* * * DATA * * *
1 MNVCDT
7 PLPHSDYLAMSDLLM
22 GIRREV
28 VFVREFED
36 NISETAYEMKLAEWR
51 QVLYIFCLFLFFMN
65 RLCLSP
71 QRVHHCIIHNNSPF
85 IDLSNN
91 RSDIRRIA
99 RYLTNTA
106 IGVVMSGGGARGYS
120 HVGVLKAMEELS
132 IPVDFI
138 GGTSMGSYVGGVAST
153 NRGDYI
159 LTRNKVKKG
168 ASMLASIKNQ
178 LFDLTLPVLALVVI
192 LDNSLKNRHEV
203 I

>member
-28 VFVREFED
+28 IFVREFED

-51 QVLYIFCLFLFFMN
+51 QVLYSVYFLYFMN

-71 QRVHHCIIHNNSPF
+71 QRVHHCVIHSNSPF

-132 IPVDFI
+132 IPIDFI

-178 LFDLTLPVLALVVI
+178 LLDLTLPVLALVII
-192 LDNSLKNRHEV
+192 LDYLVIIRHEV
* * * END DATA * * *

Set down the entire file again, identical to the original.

1 MNVCDT
7 PLPHSDYLAMSDLLM
22 GIRREV
28 VFVREFED
36 NISETAYEMKLAEWR
51 QVLYIFCLFLFFMN
65 RLCLSP
71 QRVHHCIIHNNSPF
85 IDLSNN
91 RSDIRRIA
99 RYLTNTA
106 IGVVMSGGGARGYS
120 HVGVLKAMEELS
132 IPVDFI
138 GGTSMGSYVGGVAST
153 NRGDYI
159 LTRNKVKKG
168 ASMLASIKNQ
178 LFDLTLPVLALVVI
192 LDNSLKNRHEV
203 I

>member
-28 VFVREFED
+28 IFVREFED

-51 QVLYIFCLFLFFMN
+51 QVLYSVYFLYFMN

-71 QRVHHCIIHNNSPF
+71 QRVHHCVIHSNSPF

-132 IPVDFI
+132 IPIDFI

-178 LFDLTLPVLALVVI
+178 LLDLTLPVLALVII
-192 LDNSLKNRHEV
+192 LDYLVIIRHEV